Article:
In fairness, Rep. Burgess Owens is a Black Republican Member of Congress who opted out of joining the CBC, as did former Rep. J.C. Watts. But other Black Republicans, including former Congressmen Mia Love and Allen West, did join. So even if they wanted to follow precedence, Rep. Byron Donalds should be a formal member.
As a nation we should look to leaders to set the standard for how they want the nation to be. If the Democrats talk about diversity and inclusion, tolerance and equity, but totally flip the script when it involves a Black Republican, we must ultimately ask: what is the CBC afraid of?
Are they afraid that Donalds will hold them accountable for not standing with Senator Tim Scott and his JUSTICE Act last year when we could have passed meaningful police reform after the death of George Floyd? Or being held accountable for not supporting the Trump tax cuts that led to tax relief for Black Americans, and created Opportunity Zones?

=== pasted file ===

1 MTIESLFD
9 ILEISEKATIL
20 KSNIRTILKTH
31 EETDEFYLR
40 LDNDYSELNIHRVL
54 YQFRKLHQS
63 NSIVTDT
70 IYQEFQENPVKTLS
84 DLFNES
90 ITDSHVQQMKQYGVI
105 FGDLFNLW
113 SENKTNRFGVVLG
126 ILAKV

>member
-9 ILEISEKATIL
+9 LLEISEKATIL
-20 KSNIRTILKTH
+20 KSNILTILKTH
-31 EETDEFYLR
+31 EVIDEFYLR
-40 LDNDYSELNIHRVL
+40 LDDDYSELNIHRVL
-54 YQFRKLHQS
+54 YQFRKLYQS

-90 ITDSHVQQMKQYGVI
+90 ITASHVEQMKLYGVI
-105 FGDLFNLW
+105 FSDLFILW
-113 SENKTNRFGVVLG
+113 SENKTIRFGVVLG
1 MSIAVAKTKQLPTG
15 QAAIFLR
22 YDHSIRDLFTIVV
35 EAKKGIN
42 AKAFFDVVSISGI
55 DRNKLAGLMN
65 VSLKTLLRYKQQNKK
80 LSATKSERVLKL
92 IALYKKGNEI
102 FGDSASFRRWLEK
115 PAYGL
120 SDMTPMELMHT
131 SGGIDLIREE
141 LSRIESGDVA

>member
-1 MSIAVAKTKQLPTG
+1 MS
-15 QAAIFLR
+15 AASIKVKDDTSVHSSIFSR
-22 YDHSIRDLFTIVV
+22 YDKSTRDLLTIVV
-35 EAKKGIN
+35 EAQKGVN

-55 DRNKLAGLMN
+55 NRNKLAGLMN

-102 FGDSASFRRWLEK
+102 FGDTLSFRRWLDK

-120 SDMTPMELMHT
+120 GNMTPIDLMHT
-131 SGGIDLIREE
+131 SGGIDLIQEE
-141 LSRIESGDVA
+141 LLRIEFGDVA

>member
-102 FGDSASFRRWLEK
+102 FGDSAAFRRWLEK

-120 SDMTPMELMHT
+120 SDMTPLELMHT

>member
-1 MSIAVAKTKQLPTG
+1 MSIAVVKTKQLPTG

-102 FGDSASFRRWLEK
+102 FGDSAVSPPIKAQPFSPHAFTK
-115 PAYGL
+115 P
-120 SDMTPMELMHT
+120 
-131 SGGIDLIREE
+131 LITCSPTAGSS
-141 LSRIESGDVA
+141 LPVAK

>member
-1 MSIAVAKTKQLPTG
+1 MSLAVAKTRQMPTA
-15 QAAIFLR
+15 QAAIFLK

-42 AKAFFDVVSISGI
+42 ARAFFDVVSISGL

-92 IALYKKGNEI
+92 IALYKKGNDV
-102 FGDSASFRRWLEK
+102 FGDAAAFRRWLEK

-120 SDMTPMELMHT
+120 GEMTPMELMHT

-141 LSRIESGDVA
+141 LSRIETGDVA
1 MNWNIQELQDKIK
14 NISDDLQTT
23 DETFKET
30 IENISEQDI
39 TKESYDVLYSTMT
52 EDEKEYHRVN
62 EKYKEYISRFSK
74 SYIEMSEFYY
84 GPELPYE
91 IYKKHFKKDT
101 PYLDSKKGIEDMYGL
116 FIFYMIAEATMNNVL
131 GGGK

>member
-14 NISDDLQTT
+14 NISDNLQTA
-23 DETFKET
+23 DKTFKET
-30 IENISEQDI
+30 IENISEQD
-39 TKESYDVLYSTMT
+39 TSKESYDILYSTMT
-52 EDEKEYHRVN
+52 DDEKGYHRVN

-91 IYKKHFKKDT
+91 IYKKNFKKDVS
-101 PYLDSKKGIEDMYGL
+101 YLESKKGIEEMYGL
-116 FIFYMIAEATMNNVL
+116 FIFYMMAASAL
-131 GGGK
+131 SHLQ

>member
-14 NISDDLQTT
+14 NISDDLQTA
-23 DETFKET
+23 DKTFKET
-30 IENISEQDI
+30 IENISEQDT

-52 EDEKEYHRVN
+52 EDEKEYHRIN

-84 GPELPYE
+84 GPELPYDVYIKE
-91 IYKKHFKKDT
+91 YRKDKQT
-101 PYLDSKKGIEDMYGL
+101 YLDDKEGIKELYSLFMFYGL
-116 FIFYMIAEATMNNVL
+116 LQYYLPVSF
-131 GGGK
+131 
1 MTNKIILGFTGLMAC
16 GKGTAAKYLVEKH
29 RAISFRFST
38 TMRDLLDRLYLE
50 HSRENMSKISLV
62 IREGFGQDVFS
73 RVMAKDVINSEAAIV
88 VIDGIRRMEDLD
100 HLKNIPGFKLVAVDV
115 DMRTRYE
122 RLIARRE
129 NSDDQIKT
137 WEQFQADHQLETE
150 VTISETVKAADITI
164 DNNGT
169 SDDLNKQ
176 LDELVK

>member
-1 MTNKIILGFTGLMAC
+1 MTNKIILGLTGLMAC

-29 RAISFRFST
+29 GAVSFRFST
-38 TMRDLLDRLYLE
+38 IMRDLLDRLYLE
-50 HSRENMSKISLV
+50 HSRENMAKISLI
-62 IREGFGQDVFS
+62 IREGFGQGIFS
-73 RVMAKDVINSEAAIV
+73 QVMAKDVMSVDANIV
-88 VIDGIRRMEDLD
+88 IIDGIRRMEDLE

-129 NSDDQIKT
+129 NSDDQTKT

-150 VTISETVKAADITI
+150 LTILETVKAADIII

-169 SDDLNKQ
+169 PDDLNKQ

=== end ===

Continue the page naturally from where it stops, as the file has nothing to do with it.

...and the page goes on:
Are they afraid that Donalds will have a different approach on bills that seem to only throw money at failing schools and not drive out the negative influence of the teachers’ unions that do not support school choice and vouchers?
Are they afraid that Donalds will speak truth about how Liberal policies have failed the Black community and it might be high time to change course and consider more conservative policies like we saw in the Black Economic Empowerment Plan?